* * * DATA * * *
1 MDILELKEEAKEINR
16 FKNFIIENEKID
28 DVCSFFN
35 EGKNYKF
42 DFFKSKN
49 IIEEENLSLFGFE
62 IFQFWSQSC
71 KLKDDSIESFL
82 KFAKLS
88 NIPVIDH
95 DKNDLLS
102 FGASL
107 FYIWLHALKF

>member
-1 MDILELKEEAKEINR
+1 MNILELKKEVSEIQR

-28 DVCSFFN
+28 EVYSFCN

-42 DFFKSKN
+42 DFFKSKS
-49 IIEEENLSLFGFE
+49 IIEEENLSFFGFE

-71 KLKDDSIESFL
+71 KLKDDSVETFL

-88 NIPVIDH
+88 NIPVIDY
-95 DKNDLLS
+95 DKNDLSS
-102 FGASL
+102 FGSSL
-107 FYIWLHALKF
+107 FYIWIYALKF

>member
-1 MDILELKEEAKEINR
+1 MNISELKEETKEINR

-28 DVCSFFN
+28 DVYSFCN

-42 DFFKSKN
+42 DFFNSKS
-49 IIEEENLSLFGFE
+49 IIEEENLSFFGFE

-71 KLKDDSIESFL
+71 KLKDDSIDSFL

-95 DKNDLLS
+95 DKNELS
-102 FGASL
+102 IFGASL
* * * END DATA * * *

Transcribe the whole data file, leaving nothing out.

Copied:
1 MDILELKEEAKEINR
16 FKNFIIENEKID
28 DVCSFFN
35 EGKNYKF
42 DFFKSKN
49 IIEEENLSLFGFE
62 IFQFWSQSC
71 KLKDDSIESFL
82 KFAKLS
88 NIPVIDH
95 DKNDLLS
102 FGASL
107 FYIWLHALKF

>member
-1 MDILELKEEAKEINR
+1 MNILELKKEVSEIQR

-28 DVCSFFN
+28 EVYSFCN

-42 DFFKSKN
+42 DFFKSKS
-49 IIEEENLSLFGFE
+49 IIEEENLSFFGFE

-71 KLKDDSIESFL
+71 KLKDDSVETFL

-88 NIPVIDH
+88 NIPVIDY
-95 DKNDLLS
+95 DKNDLSS
-102 FGASL
+102 FGSSL
-107 FYIWLHALKF
+107 FYIWIYALKF

>member
-1 MDILELKEEAKEINR
+1 MNISELKEETKEINR

-28 DVCSFFN
+28 DVYSFCN

-42 DFFKSKN
+42 DFFNSKS
-49 IIEEENLSLFGFE
+49 IIEEENLSFFGFE

-71 KLKDDSIESFL
+71 KLKDDSIDSFL

-95 DKNDLLS
+95 DKNELS
-102 FGASL
+102 IFGASL